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The Toughest Job In Sales

by David Brock on May 23rd, 2016

Sales is tough.  Probably each person reading this thinks their job is the toughest.

If you are a sales person, you’ve got to hit your numbers.  You’re out there trying to find enough opportunities, you need to work those opportunities through the pipeline, getting enough to make quota.

If you are a SDR, it’s taking those leads, reaching out to people, most of whom, probably don’t want to talk to you.  You have to sort through the literature collectors, tire kickers, until you find the right ones to qualify and pass on .

As the top sales executive, you have the challenge of maximizing the capabilities and capacity of the entire organization to achieve it’s goals.  You have to translate the business strategy into sales strategies your team can execute.

Each of these roles, and many more have their challenges.  None, by any means is easy.  But choosing a career in professional sales isn’t (or shouldn’t be) a choice about the “easy job.”

Having said all of this, the toughest job in sales is that of the Front Line Sales Manager.

The Front Line Sales Manager is the person responsible for leading teams of individuals.  In smaller organizations , the Front Line Sales Manager may, also, have responsibility for the entire organization.

For the most part, however, the Front Line Sales Manager is caught in the middle.  They aren’t responsible for doing deals—that’s the job of the sales people.  They aren’t responsible for the overall strategy and priorities of the company or the sales organization–that’s the job of top management.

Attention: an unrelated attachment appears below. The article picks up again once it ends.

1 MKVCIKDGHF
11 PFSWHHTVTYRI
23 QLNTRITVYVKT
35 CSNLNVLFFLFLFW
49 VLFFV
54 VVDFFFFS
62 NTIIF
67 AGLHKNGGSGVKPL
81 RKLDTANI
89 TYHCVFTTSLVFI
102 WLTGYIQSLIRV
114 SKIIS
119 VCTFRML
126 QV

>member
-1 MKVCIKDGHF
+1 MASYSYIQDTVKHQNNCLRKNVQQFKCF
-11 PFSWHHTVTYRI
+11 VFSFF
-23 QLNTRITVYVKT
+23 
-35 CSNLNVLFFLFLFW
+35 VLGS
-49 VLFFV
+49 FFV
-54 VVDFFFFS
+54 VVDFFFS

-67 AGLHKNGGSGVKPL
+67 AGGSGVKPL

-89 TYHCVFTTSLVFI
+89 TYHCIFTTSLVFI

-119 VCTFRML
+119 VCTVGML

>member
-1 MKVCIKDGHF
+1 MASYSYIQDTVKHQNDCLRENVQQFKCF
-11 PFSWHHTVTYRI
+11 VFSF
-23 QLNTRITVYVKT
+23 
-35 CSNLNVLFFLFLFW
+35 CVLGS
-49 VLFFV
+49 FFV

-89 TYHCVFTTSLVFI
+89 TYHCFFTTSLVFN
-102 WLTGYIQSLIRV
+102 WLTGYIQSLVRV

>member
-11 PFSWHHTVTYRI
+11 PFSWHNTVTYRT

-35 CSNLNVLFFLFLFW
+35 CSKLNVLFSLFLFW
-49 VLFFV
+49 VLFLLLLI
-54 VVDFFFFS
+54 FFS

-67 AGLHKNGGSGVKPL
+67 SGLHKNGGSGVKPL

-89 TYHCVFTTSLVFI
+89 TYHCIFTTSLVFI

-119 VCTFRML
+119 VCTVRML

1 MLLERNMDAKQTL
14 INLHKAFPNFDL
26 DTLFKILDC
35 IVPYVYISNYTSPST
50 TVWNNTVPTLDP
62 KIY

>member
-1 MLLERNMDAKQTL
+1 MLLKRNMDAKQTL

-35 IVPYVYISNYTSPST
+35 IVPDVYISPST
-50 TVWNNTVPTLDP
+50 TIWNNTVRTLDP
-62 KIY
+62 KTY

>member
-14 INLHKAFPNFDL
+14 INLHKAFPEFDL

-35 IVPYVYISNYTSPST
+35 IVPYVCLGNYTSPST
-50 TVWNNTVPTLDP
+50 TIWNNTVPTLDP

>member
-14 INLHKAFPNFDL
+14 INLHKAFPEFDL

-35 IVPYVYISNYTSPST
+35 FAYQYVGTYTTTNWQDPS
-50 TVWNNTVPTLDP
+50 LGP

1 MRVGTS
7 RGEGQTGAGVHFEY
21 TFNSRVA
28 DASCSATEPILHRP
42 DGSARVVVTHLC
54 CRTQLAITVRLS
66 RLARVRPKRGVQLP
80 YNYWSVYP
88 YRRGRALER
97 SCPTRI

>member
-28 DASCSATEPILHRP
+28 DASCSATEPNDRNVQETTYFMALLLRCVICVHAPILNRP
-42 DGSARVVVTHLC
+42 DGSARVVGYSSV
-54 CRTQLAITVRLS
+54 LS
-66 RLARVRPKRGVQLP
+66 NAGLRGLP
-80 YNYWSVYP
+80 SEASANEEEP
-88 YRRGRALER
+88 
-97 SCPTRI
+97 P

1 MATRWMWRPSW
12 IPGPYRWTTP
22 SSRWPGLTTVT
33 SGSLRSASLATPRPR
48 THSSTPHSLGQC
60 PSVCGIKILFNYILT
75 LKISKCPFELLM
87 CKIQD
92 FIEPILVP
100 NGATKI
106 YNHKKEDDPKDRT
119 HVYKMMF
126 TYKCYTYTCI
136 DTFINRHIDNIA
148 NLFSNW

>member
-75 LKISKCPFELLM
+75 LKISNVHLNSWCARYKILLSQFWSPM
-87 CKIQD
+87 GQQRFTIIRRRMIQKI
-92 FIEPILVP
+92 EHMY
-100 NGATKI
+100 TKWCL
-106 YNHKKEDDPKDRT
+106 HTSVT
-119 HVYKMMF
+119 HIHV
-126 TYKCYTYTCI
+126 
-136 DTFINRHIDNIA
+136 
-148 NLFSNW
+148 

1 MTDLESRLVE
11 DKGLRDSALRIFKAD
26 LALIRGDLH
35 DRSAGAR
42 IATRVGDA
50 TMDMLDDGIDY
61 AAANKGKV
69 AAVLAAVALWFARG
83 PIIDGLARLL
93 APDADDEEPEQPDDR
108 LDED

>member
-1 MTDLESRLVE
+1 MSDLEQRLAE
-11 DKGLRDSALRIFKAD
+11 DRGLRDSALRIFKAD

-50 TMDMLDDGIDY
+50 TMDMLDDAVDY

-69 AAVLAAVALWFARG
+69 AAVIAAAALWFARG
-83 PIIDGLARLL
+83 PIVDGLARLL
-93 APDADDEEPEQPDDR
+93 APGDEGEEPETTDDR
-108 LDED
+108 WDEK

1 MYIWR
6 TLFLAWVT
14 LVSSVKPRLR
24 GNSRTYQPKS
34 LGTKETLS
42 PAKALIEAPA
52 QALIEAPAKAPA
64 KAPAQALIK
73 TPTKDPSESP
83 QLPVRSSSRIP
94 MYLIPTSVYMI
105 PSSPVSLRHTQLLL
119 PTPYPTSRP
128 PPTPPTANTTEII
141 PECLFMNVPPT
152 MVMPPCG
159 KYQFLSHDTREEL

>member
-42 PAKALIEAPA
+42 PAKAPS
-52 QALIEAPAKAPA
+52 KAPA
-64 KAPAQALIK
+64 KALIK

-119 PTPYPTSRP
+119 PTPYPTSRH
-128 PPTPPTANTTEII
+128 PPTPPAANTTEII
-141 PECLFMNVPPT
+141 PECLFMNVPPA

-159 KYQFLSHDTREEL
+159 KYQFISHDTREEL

The Front Line Sales Manager is responsible for the day to day execution of the sales strategy.  They have to translate strategy and goals into execution by their teams.

The job of the Front Lines Sales manager is tactical execution.  To succeed, they have to maximize the performance of each individual on their team.  They have to make sure each person has the skills, tools, training, and support to achieve their numbers.  If they don’t these managers won’t achieve theirs and the organization won’t make plan.

Often they’re caught between a rock and a hard place.  Expectations of top management are sometimes in conflict with the needs of the people on their teams.

Every day, they are challenged with, “What have you done for me lately?”  From their people, from their managers, from their peers and others in the organization.

On top of that, there’s time.  The clock is always running, the team has to meet it’s weekly, monthly quarterly, annual goals.

The manager’s job is filled with pressures around time.  How to find enough time to coach?  How to spend enough time with each person, in the field, with customers?  How to find the time to get the resources the sales people need to do their jobs?  How to respond to the incessant questions for information, status, forecasts from their management and the rest of the organization.